The City of Abbotsford has prioritized a number of areas that could see almost one kilometre of new sidewalks constructed and crosswalks added or upgraded on six streets in the near future.
City staff have also recommended a number of cycling projects that are considered a priority.
Council at its executive meeting on Monday (July 12) endorsed a Multi-Year Active Transportation Program, as well as approving that staff proceed to the conceptual design phase for the projects.
A staff report to council states that new sidewalks and crosswalk upgrades are considered in areas of high usage or where “vulnerable users” are present.
“Staff input a multitude of factors into a priority matrix to help determine and prioritize the most imminent need,” the report states.
Among the factors considered are proximity to schools, hospitals and other institutions, as well as pedestrian and vehicle volumes.
The report states that staff developed a list of priority sidewalk-and-crosswalk projects over the last few months.
They also identified a recommended long-term cycling network that includes neighbourhood greenways, protected bicycle lanes and off-street pathways, the report indicates.
These projects would “build valuable connections in the city by connecting to parks, schools and filling in some gaps in the existing network.”
An engineering consultant will be hired to complete conceptual designs for the projects and provide cost estimates.
“Once this is determined, neighbourhood engagements will be undertaken and some projects may be deferred to future years, due to budget limitations,” the report states.
The city has budgeted $500,000 each year for new sidewalks and $50,000 for crosswalk upgrades. That funding currently stands at $930,000 due to carry-over funding from 2016 and 2020.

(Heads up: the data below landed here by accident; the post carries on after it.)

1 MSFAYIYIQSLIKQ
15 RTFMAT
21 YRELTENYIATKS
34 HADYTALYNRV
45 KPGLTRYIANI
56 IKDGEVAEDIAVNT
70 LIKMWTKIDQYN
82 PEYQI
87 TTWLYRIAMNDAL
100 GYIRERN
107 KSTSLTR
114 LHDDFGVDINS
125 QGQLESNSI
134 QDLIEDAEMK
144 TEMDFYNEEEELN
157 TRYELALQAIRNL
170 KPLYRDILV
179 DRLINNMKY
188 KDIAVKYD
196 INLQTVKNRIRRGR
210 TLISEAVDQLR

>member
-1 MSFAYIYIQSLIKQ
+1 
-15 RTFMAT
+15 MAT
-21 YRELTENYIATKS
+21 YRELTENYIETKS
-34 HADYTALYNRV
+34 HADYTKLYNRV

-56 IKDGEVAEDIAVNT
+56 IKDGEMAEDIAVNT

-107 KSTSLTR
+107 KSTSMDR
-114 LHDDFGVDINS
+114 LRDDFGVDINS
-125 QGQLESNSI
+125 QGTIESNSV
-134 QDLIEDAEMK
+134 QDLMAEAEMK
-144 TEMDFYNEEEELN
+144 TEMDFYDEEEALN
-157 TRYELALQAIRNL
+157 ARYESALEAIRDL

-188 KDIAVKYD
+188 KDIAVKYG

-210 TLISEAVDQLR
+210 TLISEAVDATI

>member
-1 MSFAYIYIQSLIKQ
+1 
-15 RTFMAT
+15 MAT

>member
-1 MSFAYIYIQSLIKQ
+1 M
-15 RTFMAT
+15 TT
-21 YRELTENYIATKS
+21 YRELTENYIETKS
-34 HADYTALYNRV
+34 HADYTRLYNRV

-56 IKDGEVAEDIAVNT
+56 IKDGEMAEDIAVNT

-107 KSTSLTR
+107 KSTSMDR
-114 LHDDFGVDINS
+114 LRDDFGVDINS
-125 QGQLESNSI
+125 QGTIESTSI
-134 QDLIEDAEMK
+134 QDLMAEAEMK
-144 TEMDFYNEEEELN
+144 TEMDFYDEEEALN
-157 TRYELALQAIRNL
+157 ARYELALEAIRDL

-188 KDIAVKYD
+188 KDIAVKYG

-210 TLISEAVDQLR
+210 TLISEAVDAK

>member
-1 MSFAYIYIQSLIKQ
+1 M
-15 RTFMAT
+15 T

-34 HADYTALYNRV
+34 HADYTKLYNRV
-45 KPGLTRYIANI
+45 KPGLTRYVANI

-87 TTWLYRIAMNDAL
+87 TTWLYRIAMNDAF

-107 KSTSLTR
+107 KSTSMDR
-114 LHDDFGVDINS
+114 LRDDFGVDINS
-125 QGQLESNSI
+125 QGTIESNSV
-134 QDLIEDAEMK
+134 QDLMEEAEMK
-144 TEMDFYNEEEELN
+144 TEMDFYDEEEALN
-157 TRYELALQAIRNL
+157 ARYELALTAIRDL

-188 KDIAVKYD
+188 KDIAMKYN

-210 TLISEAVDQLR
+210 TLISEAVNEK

Additional funding could be made available through ICBC’s Road Improvement Program.
The cycling program’s funding currently stands at $1.17 million, with additional funding potentially available through BC Active Transportation grants. Staff propose using 25 per cent of that budget to retrofit existing bike lanes to meet AAA (All Ages and Abilities) standards.
Projects identified as priorities under the “walking infrastructure program” are:
• Janzen Street and Union Avenue from South Fraser Way to Victoria Street – new sidewalks
• Vinewood Street and Mayfair Avenue from Ware Street to Sandalwood Crescent – new sidewalks
• Gladwin Road – new crosswalk by Centennial Park Elementary and new sidewalk and crosswalk in area of Bevan Avenue and Gladwin
• Blueridge Drive from Ennsbrook Drive to Townline Park – new sidewalk and two new crosswalks
• Third Avenue – new sidewalk on north side of the road
• Babich Street – new sidewalk by Terry Fox Elementary
• Laburnum Avenue at Palfy Park – new sidewalk and crosswalk
• Whatcom Road and Lower Sumas Mtn. Road – crosswalk upgrade
• McMillan Road and Sandon Road – crosswalk upgrade
• McKee Road at Ledgeview Golf Course – new crosswalk
Projects identified as priorities under the “bike lane program” are:
• Salton Road to Parkview Street via the Historic Downtown – construct a new cycling route and retrofit existing bike lanes to buffered lanes
• DeLair Park to Historic Downtown – bikes lanes on South Fraser Way, replace existing sidewalk on Sumas Way with multi-use path, and bike lanes on DeLair Road
• Marshall Road from Clearbrook Road to Emerson Street – new bike lanes
• Gladys Avenue from George Ferguson Way to Highway 11 – new bike lanes
• Laburnum Avenue from Immel Street to Exbury Avenue – replace sidewalk with mutli-use path
• Hillcrest Avenue from Clearbrook Road to Gladwin Road – reduce Hillcrest to three-lane cross section and add bike lanes